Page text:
The facts before us differ markedly from those in Wycoff. First, the Wycoff applicant's service as described above was a small package delivery service whereas the service described in the instant case is a true express service encompassing the characteristics set forth in Arrowhead. The applicant in the instant case intends to accept any commodities (except classes A and B explosives), to provide special care and security when needed, to transport primarily small packages, to employ a relatively simple tariff, to employ a progressive rate up to 100 pounds, to impose no size or weight limitations, to provide rate sheets, to provide a combination bill of lading and express bill, to transport shipments with declared valuations, to offer freight collect and c. o. d. service, to serve all shippers equally, to have definite times of arrival and departure, to provide service 5 days a week, and eventually to serve every service point of a population of 500 or more. Record, Document 110 at 2-4. Another difference between Wycoff and the instant case is in the evidence of shipper need. In Wycoff, an analysis of the shippers who supported the application indicated that the average weight of each shipper's emergency shipments was considerably less than 100 pounds in most, if not all instances. An analysis of the statements of the 95 shippers here shows that all of them intend to use TSC frequently for shipments of less than 300 pounds, but 56 of the 95 intend to use TSC occasionally for shipments of over 300 pounds. Finally, the Wycoff protestants had shown that they were able and willing to provide special delivery on emergency shipments whereas no other express carrier was among the protestants in our case.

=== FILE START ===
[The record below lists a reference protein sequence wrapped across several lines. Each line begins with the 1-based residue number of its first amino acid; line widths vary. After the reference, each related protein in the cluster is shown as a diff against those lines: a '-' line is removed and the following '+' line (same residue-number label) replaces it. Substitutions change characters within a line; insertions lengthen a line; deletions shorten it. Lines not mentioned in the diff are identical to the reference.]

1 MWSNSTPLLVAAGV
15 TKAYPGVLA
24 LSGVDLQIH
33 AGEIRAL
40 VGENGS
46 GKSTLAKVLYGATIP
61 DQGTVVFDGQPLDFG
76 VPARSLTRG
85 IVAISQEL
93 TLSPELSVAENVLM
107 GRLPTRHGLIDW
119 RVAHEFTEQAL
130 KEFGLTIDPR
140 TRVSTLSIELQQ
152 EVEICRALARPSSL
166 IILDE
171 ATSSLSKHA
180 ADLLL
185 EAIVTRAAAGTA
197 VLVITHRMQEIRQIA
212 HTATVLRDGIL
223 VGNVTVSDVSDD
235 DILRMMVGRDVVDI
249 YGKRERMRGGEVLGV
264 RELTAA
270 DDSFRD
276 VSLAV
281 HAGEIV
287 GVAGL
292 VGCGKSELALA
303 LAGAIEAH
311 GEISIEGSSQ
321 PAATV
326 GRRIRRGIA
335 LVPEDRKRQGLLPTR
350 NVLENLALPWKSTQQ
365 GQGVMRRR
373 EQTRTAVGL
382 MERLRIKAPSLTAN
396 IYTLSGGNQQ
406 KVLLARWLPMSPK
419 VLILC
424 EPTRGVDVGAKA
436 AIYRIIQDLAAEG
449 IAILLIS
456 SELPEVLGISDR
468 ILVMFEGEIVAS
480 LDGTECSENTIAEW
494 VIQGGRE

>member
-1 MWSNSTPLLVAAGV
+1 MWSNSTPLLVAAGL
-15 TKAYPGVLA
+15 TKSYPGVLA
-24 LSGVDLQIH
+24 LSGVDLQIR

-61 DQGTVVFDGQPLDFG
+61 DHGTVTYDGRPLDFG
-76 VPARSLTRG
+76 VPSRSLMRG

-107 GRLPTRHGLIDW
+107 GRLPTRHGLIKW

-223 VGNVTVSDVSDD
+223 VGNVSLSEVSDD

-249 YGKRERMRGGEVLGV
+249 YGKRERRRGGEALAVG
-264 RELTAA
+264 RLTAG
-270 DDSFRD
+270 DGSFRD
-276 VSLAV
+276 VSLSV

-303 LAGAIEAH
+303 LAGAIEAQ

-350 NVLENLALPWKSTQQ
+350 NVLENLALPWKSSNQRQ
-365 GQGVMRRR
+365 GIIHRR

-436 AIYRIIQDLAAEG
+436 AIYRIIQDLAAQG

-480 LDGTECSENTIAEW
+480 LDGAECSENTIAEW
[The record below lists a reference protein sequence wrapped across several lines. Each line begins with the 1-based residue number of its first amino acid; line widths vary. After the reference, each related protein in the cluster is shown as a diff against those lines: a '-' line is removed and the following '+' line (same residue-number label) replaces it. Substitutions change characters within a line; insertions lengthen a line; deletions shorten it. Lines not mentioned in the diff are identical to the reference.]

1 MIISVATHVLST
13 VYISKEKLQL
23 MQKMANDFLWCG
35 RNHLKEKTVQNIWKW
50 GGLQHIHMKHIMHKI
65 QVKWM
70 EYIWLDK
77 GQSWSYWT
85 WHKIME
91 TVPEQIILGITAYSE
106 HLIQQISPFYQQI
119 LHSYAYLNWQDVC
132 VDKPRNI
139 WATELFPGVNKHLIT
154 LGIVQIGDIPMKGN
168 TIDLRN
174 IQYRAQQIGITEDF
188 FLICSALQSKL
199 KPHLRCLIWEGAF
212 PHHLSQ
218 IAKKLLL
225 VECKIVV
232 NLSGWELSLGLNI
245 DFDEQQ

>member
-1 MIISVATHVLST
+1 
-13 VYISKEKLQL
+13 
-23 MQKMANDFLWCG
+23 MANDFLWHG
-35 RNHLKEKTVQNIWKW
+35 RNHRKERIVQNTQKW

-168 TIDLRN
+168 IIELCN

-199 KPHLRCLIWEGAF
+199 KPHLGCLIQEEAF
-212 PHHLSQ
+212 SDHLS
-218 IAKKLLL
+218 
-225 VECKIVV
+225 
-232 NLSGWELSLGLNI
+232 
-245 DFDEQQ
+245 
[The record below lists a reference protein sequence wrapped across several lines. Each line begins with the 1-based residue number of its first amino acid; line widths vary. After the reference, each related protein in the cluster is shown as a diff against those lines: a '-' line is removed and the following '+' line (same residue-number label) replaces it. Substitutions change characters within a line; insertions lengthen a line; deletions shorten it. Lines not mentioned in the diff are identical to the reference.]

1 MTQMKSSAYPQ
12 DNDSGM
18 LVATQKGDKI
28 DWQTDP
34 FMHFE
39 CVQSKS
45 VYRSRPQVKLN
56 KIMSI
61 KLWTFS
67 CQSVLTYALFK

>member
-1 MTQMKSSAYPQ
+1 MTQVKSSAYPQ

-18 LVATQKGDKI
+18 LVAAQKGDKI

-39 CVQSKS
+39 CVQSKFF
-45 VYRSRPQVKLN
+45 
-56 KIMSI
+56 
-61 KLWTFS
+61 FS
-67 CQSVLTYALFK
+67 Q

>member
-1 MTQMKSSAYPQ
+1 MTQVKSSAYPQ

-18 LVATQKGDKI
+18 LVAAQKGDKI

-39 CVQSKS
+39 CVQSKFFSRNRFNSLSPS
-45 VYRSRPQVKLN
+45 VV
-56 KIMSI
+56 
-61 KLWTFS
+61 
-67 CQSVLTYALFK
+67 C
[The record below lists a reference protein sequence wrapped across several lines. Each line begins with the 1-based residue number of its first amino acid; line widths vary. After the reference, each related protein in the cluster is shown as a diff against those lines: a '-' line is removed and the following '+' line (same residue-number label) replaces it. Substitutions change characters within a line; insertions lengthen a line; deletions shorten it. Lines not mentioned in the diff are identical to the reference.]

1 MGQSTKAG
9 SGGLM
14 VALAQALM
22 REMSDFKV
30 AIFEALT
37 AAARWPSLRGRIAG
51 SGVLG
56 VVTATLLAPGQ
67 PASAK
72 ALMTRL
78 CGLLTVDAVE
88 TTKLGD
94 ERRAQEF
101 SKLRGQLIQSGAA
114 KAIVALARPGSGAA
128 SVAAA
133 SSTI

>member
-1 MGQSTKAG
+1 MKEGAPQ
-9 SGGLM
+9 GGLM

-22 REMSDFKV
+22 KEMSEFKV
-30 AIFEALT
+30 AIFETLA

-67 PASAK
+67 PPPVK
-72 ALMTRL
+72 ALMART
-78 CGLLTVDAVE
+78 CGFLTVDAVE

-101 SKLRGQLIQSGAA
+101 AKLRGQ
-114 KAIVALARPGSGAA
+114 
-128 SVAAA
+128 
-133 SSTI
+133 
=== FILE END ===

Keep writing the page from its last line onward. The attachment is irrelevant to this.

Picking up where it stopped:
The evidence is persuasive that TSC intends to operate a true express service within the Arrowhead criteria. Record, Document 110 at 2-4. TSC intends the following:
To transport primarily small packages. Its solicitation of shippers has indicated that the majority of shipments will weigh less than 200 pounds. The weight of the average shipment was projected at approximately 100 pounds, with the greatest number of shipments being in the 50- to 60-pound bracket. Eighty-five percent of the traffic is expected to be composed of very small shipments. Its biggest competitor is expected to be a non-protestant package carrier, hereinafter referred to as Package Carrier, which has a general maximum weight restriction of 100 pounds. Applicant will not assess a minimum charge. TSC will hold itself out to transport shipments of all weights. The carrier does not anticipate transporting many heavy shipments, except where assurance of delivery, care of security warrants the payment of a premium charge.
Id. at 3.
In this proceeding the arbitrary weight limit set by the ALJ was not justified under the accepted standards of express service. Substantial evidence in the record before the ALJ supports the ICC decision to delete this restriction.
PETITION FOR REVIEW DENIED.
Prior to the July 1, 1980 effective date of the Motor Carrier Act of 1980, Pub.L. 96-296, § 5(a)(3) 94 Stat. 794, which had the effect of changing the statutory criteria under which the ICC must decide applications similar to the one involved here. The ICC decision in this case was made under the prior statute, 49 U.S.C. § 10922(a)
If our decision granted the Petition for Review the ICC upon remand would be required to proceed under the new criteria. Since we deny the Petition for Review, however, the Motor Carrier Act of 1980 does not affect our consideration.
Wycoff is the only case brought to our attention involving I.C.C. approval of a weight restriction of 100 pounds. The protestants in this proceeding sought a similar 100 pound restriction before the ALJ and Division 2 of the I.C.C